TRT Podcast #145: What is MTSS?
I explain how to use MTSS as a framework for implementing the science of reading. We look at four different types of assessment and describe what happens in Tier 1, Tier 2, and Tier 3 instruction.
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Full episode transcript
Hello! Anna Geiger here from the Measured Mom, and this episode is going to kick off a series about getting Tier 1 right within MTSS and also providing interventions for students who need it.
Today I want to really define some terms, talk about what MTSS is, and share the assessments that we use within that model.
MTSS stands for Multi-Tiered Systems of Support, and it is a framework for implementing the science of reading. Just because you have a great science of reading-based curriculum and you have good teachers, it does not mean that your core instruction, the instruction you give to everybody, is going to be enough for all of your students.
We all know that even when you give that good instruction to everyone, there's always someone who needs extra help, extra support, or, we could say, an extra dose of instruction. MTSS is the framework for making sure everyone gets what they need, which may be different levels of intensity.
A lot of schools attempt MTSS, but it's not always implemented properly. The three things a strong MTSS system will have include a collaborative problem-solving model, an assessment system, and then the three tiers of instruction.
A collaborative problem-solving model is the idea that when you want to solve an issue, no matter what that might be, you're going to have a team of people come together to work on that.
I know when I was a classroom teacher I would go next door and sometimes ask advice from the teacher there, but I didn't really see myself as part of a whole school team. I kind of thought of myself as a little island, I was responsible for my kids; they were responsible for their kids.
But with an MTSS system all teachers see all students as belonging to everyone, as in we're all responsible for their growth. We're all responsible to make sure those students reach grade level benchmarks.
You might wonder, "Well, how can that be? I'm not teaching her students." Sometimes there's a team effort across a grade level to teach different tiers of instruction, and we'll get to that in later weeks.
First, let's go back to the second element of a strong MTSS system and that is an assessment system. MTSS uses data-based decision making; we make decisions about what we teach based on the data. There are four types of assessments that we can talk about.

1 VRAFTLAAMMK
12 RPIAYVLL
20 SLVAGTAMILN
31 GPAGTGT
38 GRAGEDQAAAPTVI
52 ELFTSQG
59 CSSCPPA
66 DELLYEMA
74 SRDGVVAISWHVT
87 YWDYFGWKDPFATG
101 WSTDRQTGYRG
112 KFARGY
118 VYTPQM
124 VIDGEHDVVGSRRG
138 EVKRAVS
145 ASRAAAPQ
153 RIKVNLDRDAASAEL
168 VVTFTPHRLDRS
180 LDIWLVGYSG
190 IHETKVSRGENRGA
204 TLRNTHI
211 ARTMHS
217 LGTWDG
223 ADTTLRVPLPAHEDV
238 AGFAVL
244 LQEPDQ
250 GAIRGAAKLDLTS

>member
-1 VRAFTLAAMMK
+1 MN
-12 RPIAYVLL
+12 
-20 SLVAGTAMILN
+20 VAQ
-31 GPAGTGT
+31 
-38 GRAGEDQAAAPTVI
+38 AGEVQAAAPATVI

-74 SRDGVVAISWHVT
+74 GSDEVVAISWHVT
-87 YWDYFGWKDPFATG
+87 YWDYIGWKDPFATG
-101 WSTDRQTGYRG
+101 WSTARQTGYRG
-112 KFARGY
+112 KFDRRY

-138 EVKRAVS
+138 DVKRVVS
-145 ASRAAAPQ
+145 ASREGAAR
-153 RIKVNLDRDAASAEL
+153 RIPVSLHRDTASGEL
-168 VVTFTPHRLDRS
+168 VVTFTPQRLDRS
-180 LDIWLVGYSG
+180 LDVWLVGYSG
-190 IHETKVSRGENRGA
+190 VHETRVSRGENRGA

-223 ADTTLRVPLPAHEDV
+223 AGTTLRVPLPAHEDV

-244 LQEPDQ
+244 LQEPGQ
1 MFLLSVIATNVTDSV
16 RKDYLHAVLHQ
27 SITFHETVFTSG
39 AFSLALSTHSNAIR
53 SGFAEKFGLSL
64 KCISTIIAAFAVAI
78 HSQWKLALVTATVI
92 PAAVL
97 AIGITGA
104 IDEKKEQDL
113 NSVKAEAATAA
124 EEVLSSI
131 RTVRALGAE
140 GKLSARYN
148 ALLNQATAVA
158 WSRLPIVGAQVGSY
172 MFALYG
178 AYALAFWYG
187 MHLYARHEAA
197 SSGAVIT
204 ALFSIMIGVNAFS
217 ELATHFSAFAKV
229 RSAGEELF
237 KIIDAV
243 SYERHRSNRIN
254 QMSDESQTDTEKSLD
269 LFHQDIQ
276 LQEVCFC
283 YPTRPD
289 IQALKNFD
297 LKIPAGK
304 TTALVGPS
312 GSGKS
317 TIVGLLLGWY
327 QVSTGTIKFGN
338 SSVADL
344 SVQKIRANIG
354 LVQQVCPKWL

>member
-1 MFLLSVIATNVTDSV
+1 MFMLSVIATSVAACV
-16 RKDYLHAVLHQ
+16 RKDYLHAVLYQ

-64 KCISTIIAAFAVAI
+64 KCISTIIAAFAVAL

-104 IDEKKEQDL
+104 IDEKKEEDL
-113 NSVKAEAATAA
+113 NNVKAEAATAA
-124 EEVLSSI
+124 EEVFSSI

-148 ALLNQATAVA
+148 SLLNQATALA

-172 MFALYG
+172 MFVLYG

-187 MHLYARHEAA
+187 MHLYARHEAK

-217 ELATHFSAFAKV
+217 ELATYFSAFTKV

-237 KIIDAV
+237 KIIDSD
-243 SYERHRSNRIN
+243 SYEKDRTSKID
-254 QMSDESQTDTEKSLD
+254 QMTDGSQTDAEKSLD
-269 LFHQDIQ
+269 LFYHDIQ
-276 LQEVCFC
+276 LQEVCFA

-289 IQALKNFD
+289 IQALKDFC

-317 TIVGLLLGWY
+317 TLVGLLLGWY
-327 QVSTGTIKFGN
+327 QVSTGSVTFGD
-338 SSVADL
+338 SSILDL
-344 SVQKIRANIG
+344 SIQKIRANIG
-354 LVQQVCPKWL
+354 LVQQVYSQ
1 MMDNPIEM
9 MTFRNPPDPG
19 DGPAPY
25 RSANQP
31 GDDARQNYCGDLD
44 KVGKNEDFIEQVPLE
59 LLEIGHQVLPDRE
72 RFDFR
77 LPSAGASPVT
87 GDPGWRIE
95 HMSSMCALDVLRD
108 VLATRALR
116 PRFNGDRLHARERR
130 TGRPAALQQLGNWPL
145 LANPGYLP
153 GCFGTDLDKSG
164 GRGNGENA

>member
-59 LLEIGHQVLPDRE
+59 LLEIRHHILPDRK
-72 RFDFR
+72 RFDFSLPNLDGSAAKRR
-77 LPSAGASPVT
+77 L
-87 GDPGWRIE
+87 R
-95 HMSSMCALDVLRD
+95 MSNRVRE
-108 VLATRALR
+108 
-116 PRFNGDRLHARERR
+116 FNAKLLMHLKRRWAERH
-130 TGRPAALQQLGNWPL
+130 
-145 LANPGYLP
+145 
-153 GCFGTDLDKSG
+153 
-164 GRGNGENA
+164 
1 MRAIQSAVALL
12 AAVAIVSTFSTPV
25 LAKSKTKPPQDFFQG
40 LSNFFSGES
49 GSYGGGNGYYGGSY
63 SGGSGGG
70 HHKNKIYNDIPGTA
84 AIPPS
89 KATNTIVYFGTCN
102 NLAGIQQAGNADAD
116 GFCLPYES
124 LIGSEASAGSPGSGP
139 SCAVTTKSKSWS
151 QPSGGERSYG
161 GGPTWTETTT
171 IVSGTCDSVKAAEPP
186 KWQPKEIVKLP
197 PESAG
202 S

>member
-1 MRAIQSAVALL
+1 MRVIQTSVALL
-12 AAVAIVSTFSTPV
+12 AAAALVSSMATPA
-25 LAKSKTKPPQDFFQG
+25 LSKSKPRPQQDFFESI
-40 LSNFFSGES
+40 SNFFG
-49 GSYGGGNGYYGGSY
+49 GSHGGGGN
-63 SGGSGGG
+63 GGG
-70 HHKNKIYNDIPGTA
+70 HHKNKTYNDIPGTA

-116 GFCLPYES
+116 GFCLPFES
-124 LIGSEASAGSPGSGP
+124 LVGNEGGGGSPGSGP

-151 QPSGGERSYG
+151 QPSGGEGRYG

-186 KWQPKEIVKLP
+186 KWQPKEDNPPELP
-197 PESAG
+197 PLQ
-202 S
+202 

The first one is screening. Screening, sometimes called a universal screener, is usually given three times a year: beginning, middle, and end. Sometimes you see BOY - beginning of year, MOY - middle of year, and EOY - end of year, that's what those refer to. You may have heard of universal screeners like DIBELS 8, Acadience, and FastBridge. Those are examples, and the nice thing about universal screeners is they don't take long to administer. You can usually assess each child in under ten minutes. The things that you assess them on are different depending on their grade and what part of the year you're in. We won't go into that now, but I'll be talking about that later on in this series.
The point of a screener is to figure out who is at risk, so who is not meeting benchmark for a specific skill. Benchmark is the minimum score that students should be at in order to be on track to be an adequate reader. It's not great, but it's okay. It's really important to know who's on track because if someone's not on track, then we can prevent possibly reading difficulties in the future by giving them extra support now. Screeners should be given at the beginning of kindergarten and onward.
Now let's say you've given a universal screener and you see that someone is below benchmark, and you're trying to figure out why. Why are they not reaching the benchmark score for this particular assessment?
That's where you go and use a diagnostic assessment to dig a little further. A diagnostic assessment may help you find out, for example, what specific phonics skills they are lacking, or, if you can get your hands on a good comprehension assessment, you can figure out where the gaps are there, or a phonemic awareness assessment. It really helps you dial in to figure out exactly the issue.
You don't have to give a diagnostic assessment to everyone unless you're differentiating your Tier 1 phonics instruction and you want to find out where your students are along your phonics scope and sequence.
Progress monitoring is the third kind of assessment, and that's what you're going to do with students who you're giving special intervention to.
Let's say I give my whole class the screener, and I find out this group of children is struggling. I'm going to give them a specific intervention for six weeks, maybe it's going to be working on phonemic awareness and we're going to be doing a specific thing related to that, or maybe it's going to be working on blending so they can blend sounds into words. Whatever it is that I'm working on, I'm going to have a specific goal for that period. I want them to reach a certain score on this progress monitoring assessment so that every week or every other week I'm going to see how they do on it.
A progress monitoring assessment comes with your universal screener. If they scored well below benchmark in something on Acadience, you could use the progress monitoring tool for that particular skill.